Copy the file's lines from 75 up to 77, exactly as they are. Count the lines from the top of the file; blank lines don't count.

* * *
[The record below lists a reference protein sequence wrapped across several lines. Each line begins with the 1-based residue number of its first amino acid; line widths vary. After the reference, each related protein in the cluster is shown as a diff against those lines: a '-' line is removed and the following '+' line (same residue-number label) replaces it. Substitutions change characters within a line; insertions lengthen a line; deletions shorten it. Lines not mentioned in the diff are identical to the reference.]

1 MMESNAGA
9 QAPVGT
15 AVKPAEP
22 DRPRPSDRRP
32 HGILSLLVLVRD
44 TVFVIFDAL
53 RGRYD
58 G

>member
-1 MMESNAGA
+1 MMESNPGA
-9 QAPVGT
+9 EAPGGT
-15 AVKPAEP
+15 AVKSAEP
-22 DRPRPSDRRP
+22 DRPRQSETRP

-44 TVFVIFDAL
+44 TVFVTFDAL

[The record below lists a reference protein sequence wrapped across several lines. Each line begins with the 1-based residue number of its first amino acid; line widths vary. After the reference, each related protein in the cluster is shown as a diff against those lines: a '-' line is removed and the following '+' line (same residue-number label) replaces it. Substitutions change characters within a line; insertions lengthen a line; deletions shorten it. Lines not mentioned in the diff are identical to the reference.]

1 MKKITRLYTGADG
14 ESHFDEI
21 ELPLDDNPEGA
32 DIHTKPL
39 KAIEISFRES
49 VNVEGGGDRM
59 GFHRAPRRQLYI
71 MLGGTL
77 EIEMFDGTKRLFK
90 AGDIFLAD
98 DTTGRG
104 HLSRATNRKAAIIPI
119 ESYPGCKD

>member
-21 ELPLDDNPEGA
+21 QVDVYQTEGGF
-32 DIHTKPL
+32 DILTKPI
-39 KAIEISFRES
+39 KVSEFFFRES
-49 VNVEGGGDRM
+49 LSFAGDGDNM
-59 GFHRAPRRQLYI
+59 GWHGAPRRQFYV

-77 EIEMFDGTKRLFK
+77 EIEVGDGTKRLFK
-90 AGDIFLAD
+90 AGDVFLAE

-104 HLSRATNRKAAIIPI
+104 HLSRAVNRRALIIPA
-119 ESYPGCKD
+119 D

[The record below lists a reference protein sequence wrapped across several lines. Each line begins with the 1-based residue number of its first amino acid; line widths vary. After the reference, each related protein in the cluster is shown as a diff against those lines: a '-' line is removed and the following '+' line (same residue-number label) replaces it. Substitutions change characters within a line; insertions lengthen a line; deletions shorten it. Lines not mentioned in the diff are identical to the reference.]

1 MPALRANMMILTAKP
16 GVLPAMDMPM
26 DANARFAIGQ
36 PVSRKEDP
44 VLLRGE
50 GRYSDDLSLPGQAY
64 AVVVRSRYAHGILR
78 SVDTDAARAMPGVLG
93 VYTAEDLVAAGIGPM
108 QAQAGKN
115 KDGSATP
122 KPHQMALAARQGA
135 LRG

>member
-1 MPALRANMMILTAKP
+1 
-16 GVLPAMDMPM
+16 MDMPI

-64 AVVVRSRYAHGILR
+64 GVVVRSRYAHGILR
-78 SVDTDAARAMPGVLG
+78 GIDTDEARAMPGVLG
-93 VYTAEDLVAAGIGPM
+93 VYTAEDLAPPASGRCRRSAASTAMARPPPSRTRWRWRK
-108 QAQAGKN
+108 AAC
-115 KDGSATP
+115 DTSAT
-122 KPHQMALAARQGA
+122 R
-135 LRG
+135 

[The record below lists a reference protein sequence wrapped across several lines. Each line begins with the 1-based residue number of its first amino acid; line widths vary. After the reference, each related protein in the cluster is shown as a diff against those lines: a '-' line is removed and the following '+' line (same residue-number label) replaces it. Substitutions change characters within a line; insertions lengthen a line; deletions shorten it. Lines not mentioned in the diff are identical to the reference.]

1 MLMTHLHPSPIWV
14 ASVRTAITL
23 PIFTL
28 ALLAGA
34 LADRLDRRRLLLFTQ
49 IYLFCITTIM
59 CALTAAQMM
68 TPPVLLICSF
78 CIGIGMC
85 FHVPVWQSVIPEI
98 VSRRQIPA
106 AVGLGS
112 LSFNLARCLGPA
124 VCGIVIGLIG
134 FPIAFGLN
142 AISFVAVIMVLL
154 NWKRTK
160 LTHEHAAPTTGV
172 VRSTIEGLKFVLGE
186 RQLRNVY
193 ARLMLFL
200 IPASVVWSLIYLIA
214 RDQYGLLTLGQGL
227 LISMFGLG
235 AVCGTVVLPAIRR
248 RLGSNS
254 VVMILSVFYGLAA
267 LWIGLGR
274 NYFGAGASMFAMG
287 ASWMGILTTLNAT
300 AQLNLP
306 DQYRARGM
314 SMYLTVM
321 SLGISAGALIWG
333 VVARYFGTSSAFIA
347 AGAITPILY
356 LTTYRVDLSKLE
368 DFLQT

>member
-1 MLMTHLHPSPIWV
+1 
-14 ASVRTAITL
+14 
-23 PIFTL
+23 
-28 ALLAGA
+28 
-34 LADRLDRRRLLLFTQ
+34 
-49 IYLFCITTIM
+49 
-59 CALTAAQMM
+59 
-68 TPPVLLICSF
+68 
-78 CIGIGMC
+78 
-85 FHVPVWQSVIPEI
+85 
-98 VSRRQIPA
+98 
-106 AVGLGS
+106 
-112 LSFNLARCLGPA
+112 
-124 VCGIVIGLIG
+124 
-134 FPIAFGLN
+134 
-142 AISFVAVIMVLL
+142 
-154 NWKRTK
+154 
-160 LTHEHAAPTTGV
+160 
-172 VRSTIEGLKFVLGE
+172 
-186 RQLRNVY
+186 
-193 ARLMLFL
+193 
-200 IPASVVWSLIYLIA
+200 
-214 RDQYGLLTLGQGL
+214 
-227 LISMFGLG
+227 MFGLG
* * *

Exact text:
-78 SVDTDAARAMPGVLG
+78 GIDTDEARAMPGVLG
-93 VYTAEDLVAAGIGPM